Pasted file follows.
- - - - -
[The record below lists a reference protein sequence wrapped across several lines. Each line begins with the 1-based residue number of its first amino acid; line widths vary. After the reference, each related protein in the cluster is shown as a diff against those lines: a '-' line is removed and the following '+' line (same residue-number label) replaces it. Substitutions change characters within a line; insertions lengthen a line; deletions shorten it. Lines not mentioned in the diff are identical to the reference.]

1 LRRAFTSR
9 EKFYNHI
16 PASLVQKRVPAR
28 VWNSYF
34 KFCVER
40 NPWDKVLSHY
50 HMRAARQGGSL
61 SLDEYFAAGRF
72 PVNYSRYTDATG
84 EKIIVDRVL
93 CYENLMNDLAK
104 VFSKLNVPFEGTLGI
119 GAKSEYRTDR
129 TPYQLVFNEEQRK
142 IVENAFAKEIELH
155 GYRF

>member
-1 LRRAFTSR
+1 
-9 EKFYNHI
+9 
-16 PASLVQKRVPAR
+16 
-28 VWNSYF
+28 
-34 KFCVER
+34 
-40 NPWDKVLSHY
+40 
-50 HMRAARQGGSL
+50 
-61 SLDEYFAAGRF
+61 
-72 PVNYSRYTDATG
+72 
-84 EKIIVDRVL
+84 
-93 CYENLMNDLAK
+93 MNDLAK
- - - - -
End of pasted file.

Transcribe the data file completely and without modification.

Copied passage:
[The record below lists a reference protein sequence wrapped across several lines. Each line begins with the 1-based residue number of its first amino acid; line widths vary. After the reference, each related protein in the cluster is shown as a diff against those lines: a '-' line is removed and the following '+' line (same residue-number label) replaces it. Substitutions change characters within a line; insertions lengthen a line; deletions shorten it. Lines not mentioned in the diff are identical to the reference.]

1 LRRAFTSR
9 EKFYNHI
16 PASLVQKRVPAR
28 VWNSYF
34 KFCVER
40 NPWDKVLSHY
50 HMRAARQGGSL
61 SLDEYFAAGRF
72 PVNYSRYTDATG
84 EKIIVDRVL
93 CYENLMNDLAK
104 VFSKLNVPFEGTLGI
119 GAKSEYRTDR
129 TPYQLVFNEEQRK
142 IVENAFAKEIELH
155 GYRF

>member
-1 LRRAFTSR
+1 
-9 EKFYNHI
+9 
-16 PASLVQKRVPAR
+16 
-28 VWNSYF
+28 
-34 KFCVER
+34 
-40 NPWDKVLSHY
+40 
-50 HMRAARQGGSL
+50 
-61 SLDEYFAAGRF
+61 
-72 PVNYSRYTDATG
+72 
-84 EKIIVDRVL
+84 
-93 CYENLMNDLAK
+93 MNDLAK